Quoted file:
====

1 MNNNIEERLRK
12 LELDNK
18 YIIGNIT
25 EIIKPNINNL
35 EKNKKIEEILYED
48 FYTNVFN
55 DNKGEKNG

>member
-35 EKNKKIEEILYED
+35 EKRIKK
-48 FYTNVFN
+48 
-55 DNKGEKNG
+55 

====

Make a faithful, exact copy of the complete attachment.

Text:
1 MNNNIEERLRK
12 LELDNK
18 YIIGNIT
25 EIIKPNINNL
35 EKNKKIEEILYED
48 FYTNVFN
55 DNKGEKNG

>member
-35 EKNKKIEEILYED
+35 EKRIKK
-48 FYTNVFN
+48 
-55 DNKGEKNG
+55 